CCC/205 ISBN 978-92-9029-525-9

September 2012

copyright © IEA Clean Coal Centre


Pulverised coal firing has been the dominant technology for generating power in utility boilers for

almost a century. During this period, boiler designs have evolved through an accumulating collection

of knowledge that has led to many empirical relationships that still guide current and future design

directions to some degree. In the late 1940s the developed nations began to undertake coal research

based on scientific principles to ensure the most efficient use of the primary energy resource

represented by coal. As the body of scientific knowledge on the physics and chemistry of coal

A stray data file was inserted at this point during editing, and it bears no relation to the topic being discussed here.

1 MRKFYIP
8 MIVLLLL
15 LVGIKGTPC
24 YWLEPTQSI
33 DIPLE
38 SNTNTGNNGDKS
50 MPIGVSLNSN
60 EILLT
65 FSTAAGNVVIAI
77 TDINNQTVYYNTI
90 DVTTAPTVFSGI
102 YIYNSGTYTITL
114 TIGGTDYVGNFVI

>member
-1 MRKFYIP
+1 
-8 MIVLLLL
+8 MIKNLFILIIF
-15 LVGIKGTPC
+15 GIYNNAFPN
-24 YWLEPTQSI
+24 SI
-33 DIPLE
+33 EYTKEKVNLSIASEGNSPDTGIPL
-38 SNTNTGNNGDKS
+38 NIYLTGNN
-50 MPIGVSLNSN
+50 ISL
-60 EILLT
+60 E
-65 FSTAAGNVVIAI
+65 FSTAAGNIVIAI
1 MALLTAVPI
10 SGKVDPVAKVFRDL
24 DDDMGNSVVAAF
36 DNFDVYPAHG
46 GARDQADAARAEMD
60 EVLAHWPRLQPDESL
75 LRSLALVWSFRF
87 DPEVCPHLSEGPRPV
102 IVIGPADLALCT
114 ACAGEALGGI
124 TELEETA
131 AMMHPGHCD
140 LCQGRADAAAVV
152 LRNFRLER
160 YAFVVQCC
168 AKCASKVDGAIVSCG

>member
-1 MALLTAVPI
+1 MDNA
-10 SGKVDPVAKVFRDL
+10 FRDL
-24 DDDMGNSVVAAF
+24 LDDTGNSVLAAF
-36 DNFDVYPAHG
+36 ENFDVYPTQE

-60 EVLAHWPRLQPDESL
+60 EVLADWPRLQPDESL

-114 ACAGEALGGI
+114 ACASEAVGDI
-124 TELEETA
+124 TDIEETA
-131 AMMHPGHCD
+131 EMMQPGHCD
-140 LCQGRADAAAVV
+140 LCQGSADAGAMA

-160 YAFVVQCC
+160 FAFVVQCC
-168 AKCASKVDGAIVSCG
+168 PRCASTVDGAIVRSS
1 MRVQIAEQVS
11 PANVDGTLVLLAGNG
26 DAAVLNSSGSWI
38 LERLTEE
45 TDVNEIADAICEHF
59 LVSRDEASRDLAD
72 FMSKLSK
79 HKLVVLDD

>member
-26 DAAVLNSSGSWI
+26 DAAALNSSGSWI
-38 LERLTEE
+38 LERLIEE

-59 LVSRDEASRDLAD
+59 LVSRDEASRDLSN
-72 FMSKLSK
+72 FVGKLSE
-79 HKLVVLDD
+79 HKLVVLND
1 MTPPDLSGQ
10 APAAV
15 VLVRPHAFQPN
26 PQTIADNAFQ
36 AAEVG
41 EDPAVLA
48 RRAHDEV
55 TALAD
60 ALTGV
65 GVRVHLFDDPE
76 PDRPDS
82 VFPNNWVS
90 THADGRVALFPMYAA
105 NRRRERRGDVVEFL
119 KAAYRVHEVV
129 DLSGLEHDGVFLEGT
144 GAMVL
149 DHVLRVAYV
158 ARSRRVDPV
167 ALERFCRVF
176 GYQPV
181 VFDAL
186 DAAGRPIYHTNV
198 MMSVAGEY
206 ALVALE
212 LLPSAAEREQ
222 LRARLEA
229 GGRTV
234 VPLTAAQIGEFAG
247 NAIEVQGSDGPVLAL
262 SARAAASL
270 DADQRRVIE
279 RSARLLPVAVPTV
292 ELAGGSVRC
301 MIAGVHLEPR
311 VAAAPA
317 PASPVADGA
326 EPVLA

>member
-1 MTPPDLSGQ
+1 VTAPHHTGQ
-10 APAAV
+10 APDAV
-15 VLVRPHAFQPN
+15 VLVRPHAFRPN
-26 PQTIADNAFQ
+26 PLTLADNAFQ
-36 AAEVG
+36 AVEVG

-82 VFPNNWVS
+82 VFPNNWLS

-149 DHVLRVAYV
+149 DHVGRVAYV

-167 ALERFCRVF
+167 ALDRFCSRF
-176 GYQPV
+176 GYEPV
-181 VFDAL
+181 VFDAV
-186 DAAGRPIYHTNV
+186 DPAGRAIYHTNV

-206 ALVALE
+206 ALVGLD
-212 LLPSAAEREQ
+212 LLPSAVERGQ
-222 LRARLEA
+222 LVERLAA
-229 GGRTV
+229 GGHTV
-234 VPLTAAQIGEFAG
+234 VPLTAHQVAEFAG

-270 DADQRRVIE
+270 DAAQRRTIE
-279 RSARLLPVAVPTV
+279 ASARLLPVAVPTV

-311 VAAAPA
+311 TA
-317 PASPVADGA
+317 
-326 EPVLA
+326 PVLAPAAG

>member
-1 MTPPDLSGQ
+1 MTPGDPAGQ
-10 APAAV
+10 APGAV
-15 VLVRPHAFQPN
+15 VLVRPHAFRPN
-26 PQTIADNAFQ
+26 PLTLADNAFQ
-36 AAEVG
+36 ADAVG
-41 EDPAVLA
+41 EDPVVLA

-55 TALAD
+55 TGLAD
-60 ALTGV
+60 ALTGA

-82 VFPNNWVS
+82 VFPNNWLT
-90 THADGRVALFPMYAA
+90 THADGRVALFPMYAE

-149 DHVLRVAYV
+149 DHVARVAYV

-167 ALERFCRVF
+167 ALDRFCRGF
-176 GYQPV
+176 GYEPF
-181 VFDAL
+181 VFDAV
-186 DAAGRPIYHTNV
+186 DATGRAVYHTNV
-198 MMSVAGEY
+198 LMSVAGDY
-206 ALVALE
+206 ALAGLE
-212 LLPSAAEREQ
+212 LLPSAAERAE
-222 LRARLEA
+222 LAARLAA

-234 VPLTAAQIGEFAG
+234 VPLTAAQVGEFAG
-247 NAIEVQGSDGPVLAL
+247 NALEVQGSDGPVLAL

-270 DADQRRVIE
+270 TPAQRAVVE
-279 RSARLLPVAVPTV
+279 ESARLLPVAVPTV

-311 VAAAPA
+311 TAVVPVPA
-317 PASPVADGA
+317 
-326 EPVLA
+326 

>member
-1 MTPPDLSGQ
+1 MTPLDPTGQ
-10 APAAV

combustion grew, it was used to direct the improvements to efficiency required and, later, the control

of pollutants produced during the combustion of coal. This involves not only the control of emissions

of particulates, SOx and oxides of nitrogen but also of trace elements, polycyclic aromatic

hydrocarbons and, increasingly, CO2. There have been a number of developments in the coal-fired

power generation sector including cofiring with secondary fuels, particularly biomass and waste and

the development of radically different combustion systems (for example, oxyfuel) to meet carbon

capture and storage requirements.


This report sets out the recent advances in this area of coal science and how they are being brought to

bear on the current challenges in the field of pulverised coal combustion.

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